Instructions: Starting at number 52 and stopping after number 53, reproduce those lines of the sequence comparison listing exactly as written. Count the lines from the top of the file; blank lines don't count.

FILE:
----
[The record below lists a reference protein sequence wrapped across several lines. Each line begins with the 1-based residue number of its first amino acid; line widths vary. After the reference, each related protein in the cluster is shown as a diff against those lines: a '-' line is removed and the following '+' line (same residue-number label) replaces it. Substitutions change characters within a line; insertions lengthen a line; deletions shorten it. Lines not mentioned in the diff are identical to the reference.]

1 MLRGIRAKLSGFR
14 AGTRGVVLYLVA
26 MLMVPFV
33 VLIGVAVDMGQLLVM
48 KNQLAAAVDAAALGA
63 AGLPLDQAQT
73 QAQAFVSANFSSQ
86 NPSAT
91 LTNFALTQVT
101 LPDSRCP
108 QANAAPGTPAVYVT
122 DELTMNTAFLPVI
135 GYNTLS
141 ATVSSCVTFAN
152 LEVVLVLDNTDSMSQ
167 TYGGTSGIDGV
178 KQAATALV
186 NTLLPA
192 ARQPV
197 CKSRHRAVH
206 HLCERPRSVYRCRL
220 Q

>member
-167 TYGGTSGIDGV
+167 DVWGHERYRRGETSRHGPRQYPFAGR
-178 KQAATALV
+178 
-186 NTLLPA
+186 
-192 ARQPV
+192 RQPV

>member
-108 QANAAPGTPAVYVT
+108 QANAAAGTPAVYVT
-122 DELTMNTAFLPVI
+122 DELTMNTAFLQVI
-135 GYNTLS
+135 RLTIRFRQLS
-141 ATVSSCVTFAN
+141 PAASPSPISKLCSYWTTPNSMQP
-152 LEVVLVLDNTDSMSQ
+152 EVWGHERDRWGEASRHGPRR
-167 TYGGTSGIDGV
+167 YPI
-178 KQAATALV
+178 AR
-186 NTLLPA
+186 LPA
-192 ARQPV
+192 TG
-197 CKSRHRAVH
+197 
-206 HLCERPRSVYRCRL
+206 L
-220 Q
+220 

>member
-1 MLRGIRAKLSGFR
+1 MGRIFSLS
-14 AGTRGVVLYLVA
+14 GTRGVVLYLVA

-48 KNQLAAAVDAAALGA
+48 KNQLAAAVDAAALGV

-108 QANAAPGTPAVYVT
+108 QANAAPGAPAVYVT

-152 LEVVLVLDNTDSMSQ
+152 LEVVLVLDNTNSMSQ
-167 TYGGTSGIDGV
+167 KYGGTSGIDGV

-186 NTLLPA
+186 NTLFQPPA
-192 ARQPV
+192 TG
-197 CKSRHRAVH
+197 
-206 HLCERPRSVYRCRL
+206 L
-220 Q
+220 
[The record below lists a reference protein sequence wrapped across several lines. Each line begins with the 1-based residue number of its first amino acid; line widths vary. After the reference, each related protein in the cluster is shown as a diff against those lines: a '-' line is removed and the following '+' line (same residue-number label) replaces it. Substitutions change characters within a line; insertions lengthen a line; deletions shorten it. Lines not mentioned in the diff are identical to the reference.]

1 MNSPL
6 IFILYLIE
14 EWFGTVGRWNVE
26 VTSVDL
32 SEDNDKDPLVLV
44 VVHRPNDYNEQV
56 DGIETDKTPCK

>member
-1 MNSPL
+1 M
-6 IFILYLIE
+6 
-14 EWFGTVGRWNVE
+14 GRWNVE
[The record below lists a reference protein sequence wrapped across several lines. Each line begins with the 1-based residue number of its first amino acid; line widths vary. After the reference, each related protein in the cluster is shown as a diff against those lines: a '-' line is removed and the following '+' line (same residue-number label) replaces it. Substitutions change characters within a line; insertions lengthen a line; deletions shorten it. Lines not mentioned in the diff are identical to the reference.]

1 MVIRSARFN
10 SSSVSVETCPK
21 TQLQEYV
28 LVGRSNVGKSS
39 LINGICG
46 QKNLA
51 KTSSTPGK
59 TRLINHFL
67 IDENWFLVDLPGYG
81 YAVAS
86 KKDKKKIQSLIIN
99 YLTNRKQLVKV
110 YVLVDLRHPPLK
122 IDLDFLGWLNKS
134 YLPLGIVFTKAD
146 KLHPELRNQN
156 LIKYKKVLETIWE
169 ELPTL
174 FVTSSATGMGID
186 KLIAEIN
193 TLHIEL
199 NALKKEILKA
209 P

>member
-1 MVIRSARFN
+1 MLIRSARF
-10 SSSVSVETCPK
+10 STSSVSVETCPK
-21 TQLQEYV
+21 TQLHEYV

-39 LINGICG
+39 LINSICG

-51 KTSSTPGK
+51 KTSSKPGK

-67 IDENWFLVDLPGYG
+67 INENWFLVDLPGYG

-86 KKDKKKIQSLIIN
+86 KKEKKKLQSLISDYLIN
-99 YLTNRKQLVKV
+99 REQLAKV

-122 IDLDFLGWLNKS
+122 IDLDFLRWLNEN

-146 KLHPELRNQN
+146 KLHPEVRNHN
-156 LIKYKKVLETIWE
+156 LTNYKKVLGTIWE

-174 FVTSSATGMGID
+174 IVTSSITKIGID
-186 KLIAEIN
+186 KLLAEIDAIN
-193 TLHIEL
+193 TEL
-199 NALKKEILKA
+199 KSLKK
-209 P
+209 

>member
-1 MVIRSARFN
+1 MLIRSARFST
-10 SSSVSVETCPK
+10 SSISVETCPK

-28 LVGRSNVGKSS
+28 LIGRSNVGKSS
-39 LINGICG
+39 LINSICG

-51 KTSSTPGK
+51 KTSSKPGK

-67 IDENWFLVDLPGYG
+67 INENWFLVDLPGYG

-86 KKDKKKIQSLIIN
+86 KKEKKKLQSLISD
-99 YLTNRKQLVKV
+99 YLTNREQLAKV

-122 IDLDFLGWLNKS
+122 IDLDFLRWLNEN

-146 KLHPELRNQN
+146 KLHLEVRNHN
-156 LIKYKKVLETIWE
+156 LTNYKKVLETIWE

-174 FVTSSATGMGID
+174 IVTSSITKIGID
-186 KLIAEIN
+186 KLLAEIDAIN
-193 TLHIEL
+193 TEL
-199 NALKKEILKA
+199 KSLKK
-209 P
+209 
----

-197 CKSRHRAVH
+197 